Painted Ladies, Watercolors of Friendship
Featuring the art of Lou Baggett, Glenna Pace, Barbara Nelson and the late Jean Rich. Exhibit display, Jan. 9 – Feb. 27, 2020, at the Chisholm Trail Heritage Center in Duncan, OK. Watercolors, collaborations, pastels and more will be on display, created by these women during nearly a decade of friendship. They met weekly to paint, until the death of Rich in 2017. They still continue to create art, participate in workshops and show their work. A reception will be 3-5 p.m. Saturday, Jan. 11, 2020.
The Chisholm Trail Heritage Center continues its annual spotlight of area high school students in March with the Youth Art Month show. The 2020 nationwide theme is “Take a Journey Through Art. This will be the 10th year for the museum to participate in the national program.
Art is submitted by the teachers on behalf of their students. A public reception will be 3:30-5:30 p.m. Thursday, March 5. All students, their families and other supporters of the program are invited to attend.
Students who are interested in having their work displayed should contact their art teacher. Teachers who would like to submit work can contact Leah Mulkey, CTHC Education Coordinator for details.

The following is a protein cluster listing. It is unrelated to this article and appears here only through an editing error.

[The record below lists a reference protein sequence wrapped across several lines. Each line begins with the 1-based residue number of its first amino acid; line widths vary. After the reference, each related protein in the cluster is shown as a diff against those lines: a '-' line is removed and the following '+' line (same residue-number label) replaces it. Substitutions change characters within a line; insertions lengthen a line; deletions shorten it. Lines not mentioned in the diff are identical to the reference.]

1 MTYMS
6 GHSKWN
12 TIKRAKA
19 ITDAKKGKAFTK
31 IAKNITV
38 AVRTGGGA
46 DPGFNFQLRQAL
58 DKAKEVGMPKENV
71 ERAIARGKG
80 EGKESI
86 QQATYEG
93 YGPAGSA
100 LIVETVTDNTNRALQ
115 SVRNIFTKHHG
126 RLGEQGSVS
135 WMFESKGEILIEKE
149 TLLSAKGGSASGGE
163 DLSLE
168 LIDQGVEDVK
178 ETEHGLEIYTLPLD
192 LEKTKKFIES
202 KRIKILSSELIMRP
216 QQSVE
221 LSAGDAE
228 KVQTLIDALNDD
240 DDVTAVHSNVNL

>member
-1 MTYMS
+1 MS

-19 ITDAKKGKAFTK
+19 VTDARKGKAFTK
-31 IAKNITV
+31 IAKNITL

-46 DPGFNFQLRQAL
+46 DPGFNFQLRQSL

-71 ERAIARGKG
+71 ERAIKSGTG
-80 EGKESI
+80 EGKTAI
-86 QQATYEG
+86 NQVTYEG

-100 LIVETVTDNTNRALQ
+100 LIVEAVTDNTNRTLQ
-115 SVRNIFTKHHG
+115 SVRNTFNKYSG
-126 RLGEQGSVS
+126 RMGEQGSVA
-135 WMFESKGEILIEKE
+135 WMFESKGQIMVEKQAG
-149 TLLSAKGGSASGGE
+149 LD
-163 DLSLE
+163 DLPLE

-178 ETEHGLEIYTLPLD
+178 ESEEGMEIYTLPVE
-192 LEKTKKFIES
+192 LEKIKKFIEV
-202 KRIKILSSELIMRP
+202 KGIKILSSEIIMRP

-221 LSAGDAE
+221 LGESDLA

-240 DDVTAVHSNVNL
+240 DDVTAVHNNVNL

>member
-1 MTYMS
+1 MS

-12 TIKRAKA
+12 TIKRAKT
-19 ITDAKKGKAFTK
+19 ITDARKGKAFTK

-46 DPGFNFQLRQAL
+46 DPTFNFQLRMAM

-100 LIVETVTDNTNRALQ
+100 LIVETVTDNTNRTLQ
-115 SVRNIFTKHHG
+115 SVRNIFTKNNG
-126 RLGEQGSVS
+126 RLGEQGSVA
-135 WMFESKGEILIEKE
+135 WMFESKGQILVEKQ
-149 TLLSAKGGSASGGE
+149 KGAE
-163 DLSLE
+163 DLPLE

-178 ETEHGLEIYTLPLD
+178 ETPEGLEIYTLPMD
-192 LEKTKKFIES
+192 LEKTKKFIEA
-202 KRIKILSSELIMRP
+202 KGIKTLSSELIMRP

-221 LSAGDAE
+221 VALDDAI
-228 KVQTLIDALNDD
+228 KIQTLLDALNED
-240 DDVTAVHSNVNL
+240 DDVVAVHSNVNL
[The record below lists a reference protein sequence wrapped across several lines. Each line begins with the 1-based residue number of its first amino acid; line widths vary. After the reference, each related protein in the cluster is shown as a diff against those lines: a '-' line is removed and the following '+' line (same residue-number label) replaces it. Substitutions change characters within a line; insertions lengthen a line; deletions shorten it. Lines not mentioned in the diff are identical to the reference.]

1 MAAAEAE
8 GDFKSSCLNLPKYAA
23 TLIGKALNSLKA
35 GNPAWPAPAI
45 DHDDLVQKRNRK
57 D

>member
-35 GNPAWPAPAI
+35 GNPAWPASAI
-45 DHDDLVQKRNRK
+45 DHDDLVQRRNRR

There is no cost to the students or schools to participate, or to attend the public reception. Historically, art entries range from 140 to more than 300 pieces of art submitted by more than 100 area art students. Past shows have included mosaics, scratchboard, drawings, collage, paintings and photography. Art teachers are encouraged to follow the theme, but it is not required. If you are a teacher who has never participated in the Heritage Center’s annual show, please contact Leah Mulkey in advance. Space is limited for art display.
“The Long Hard Ride: A Commemoration of the Chisholm Trail” is an installation exhibition by Oklahoma leather artist, Jim Weaver. On display July 2 – Sept. 28, 2020 at the Chisholm Trail Heritage Center, 1000 Chisholm Trail Pkwy, Duncan, OK 73533
Weaver’s exhibit will feature new work, with nearly a dozen large-scale leather hides displayed in the Chisholm Trail Heritage Center’s main exhibit room. Extensive research by the artist includes visual and written references of the 1870s cattle drives, drovers’ journals and geography. Using his leather craft skills, Weaver tells a story of history, and how humans are dependent upon the earth.
“Geographically, the scene will begin in San Antonio and end at the railroad stockyards in Abilene, Kansas,” Weaver said. Exhibit details will include the extreme weather conditions faced along the trail, a focus on topography, and more. His work has been featured in The Paseo Arts District, Oklahoma Visual Arts Coalition Gallery, the Robert S. Kerr Environmental Research Laboratory in Ada since 2016 as part of its 50th anniversary, and most recently in France, among numerous other places. The Oklahoma Visual Arts Coalition provided Weaver with a funding grant for this exhibit. To learn more about Weaver, visit his website.
Photo: Jim Weaver researching the archives at the National Cowboy & Western Heritage Museum in Oklahoma City.